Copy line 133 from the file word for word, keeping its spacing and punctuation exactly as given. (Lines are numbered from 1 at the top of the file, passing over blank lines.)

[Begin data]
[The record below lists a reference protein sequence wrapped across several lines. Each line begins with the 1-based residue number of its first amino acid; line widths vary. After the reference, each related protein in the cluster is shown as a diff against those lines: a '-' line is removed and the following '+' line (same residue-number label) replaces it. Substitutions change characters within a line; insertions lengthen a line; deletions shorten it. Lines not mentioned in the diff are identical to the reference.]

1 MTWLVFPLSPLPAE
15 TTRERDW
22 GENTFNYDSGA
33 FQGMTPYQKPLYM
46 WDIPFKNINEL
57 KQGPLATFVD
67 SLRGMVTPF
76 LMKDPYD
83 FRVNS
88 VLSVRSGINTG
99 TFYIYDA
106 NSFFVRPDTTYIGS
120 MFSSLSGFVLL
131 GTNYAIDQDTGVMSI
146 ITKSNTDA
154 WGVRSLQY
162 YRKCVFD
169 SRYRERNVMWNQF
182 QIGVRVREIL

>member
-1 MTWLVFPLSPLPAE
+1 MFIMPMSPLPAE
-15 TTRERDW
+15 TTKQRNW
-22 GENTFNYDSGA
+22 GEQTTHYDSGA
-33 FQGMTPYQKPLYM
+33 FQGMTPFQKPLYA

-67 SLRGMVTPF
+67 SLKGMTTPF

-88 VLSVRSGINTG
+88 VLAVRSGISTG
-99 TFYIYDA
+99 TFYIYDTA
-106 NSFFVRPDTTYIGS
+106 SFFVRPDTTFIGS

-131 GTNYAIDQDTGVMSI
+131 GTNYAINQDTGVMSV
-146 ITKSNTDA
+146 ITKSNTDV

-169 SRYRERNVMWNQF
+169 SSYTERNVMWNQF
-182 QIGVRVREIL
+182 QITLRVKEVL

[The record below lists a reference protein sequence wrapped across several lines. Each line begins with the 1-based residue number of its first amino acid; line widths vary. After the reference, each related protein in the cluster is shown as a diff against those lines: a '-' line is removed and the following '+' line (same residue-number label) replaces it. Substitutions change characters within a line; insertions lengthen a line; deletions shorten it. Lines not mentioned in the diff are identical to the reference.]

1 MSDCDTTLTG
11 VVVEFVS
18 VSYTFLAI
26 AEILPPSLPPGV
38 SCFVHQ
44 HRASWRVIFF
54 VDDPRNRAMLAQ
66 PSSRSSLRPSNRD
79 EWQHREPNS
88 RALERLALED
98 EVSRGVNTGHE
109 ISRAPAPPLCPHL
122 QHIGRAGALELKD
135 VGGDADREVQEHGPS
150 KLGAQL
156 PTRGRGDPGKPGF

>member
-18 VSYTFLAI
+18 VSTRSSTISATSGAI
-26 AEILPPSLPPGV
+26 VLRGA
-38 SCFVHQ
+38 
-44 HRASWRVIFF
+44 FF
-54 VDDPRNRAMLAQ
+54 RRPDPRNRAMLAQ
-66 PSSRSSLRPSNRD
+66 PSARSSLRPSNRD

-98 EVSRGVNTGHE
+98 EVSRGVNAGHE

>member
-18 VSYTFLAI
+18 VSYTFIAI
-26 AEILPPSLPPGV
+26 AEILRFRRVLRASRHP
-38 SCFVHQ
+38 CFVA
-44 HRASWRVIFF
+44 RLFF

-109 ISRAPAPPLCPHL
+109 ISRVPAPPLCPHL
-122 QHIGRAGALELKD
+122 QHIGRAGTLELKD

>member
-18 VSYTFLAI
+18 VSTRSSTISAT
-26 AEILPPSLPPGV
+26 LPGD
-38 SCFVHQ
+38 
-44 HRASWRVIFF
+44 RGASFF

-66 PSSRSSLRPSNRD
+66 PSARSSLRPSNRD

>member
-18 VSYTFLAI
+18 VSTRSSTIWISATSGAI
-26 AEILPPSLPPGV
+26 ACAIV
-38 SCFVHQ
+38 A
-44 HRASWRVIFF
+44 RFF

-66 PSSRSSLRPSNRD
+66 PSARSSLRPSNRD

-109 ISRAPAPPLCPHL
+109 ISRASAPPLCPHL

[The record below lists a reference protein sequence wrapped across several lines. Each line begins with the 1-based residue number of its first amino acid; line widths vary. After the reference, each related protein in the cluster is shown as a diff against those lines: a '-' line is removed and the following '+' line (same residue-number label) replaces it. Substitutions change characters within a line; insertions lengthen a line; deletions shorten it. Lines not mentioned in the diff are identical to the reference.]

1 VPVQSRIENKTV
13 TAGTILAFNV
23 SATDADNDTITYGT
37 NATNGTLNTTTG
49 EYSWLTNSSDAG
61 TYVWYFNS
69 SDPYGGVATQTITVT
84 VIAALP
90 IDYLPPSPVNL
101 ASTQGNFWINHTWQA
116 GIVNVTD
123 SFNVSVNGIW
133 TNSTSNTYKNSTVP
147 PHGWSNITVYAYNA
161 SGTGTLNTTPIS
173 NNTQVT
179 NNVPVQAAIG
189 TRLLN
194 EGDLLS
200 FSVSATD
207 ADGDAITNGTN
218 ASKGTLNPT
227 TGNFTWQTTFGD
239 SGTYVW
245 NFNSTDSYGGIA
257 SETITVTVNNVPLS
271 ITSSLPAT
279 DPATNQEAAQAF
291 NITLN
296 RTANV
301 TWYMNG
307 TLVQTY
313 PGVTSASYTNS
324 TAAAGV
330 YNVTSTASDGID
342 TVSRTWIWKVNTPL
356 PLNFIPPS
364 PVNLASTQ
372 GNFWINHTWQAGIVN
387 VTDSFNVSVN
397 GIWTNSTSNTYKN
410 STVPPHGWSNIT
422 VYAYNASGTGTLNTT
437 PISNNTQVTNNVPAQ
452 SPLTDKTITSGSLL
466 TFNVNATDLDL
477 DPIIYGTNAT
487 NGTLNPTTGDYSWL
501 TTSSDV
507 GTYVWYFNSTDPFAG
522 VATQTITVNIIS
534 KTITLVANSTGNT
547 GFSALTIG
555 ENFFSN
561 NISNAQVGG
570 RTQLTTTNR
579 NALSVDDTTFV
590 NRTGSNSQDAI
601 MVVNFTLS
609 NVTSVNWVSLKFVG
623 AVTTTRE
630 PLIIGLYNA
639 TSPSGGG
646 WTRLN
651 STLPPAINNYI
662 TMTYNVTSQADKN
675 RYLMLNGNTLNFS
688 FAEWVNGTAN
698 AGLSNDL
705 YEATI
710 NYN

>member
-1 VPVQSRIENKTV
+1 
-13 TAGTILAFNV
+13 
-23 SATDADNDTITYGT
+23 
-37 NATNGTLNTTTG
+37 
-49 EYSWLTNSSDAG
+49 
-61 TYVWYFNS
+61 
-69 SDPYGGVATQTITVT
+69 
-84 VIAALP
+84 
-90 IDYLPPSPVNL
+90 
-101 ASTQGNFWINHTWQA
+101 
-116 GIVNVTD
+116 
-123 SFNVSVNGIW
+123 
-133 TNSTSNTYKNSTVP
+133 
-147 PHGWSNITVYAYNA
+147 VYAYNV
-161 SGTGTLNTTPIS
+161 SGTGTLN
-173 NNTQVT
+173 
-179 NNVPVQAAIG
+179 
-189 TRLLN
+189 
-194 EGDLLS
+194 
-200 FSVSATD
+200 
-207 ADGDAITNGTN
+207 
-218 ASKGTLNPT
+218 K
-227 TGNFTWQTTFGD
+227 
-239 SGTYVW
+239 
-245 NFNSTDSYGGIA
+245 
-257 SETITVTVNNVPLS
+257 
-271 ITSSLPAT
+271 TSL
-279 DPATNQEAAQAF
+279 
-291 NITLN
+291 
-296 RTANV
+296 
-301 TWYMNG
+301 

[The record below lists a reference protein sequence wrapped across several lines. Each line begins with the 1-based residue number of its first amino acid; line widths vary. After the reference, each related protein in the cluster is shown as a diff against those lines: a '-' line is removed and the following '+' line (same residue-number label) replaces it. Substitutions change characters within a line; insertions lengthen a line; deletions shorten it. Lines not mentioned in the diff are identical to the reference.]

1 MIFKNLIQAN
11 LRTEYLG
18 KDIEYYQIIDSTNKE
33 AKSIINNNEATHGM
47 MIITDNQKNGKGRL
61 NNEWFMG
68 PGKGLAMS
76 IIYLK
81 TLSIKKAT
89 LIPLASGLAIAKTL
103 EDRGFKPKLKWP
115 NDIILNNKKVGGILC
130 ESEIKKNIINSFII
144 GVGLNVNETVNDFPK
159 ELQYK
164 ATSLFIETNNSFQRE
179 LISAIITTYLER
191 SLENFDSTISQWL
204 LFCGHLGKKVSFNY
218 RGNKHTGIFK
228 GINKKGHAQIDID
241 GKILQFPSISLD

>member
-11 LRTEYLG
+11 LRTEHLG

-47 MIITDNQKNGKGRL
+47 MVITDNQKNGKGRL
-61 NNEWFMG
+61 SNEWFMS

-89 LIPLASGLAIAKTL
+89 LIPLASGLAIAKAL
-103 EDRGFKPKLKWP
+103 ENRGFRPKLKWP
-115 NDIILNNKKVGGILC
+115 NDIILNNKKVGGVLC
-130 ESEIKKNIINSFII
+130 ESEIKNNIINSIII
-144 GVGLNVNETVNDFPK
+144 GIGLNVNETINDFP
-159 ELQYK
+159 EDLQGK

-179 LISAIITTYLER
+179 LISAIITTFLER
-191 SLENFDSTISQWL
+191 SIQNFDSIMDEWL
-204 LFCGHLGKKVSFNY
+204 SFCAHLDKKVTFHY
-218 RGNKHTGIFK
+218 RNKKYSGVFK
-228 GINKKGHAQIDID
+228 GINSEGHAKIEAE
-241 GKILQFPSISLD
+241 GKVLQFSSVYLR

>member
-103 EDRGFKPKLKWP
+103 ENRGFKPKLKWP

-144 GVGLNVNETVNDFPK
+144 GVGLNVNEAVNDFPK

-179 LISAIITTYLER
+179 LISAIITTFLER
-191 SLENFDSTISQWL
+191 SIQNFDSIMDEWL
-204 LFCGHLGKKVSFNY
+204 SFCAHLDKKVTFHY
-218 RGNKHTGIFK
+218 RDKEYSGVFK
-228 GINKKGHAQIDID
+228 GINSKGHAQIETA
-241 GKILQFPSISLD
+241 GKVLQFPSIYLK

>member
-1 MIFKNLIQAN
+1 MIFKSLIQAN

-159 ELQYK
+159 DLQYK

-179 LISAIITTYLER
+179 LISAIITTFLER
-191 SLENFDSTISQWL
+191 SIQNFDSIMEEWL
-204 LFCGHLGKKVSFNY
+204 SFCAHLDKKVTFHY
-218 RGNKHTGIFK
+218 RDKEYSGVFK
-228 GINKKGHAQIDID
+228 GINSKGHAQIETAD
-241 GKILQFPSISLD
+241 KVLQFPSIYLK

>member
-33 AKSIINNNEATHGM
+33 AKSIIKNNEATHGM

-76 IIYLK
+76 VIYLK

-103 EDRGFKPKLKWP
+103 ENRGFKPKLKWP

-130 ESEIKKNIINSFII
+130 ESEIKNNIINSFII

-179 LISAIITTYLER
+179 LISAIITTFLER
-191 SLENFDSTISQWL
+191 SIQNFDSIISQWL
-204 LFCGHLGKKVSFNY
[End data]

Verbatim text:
189 TRLLN